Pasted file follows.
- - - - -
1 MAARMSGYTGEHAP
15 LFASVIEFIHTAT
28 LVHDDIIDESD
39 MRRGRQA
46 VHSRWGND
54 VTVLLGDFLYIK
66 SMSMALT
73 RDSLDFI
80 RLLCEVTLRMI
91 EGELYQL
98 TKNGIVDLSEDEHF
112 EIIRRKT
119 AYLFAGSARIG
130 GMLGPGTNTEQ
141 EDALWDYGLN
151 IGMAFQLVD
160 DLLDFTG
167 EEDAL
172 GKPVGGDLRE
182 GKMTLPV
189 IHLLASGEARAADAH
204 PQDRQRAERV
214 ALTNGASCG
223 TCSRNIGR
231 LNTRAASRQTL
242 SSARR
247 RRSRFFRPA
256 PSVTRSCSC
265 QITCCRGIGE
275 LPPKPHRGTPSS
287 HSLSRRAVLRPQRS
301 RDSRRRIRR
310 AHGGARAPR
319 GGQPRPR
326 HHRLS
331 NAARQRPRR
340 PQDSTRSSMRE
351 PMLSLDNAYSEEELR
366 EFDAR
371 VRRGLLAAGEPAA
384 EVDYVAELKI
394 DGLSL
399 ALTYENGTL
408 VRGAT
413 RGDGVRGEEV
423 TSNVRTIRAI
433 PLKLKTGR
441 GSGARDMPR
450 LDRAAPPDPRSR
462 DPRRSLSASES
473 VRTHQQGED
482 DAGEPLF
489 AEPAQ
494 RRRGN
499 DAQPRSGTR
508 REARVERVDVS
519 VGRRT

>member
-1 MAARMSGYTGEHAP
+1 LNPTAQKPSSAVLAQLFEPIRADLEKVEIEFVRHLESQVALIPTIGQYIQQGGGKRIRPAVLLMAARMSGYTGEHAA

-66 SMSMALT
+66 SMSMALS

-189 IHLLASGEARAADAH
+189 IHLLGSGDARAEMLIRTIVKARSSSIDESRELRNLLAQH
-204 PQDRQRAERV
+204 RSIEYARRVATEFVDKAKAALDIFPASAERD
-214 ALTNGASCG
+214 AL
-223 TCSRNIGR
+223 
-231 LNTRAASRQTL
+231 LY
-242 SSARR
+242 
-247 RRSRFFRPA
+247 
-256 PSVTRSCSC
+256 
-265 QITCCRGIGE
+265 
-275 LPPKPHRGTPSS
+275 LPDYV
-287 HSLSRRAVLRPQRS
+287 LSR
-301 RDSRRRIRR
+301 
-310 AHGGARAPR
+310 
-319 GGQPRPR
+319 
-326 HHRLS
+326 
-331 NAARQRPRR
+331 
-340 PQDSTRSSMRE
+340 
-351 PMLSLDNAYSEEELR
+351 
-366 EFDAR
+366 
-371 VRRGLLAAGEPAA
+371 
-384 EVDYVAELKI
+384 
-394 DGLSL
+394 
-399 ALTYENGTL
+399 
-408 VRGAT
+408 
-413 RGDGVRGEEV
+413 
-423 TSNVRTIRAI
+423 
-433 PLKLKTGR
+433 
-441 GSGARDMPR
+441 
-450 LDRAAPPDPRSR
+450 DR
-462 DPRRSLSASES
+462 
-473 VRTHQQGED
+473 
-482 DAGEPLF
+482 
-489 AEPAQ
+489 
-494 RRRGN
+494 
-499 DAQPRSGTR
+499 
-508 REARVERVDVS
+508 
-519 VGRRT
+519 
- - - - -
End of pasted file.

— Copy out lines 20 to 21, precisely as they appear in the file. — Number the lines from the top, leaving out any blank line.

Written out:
182 GKMTLPV
189 IHLLASGEARAADAH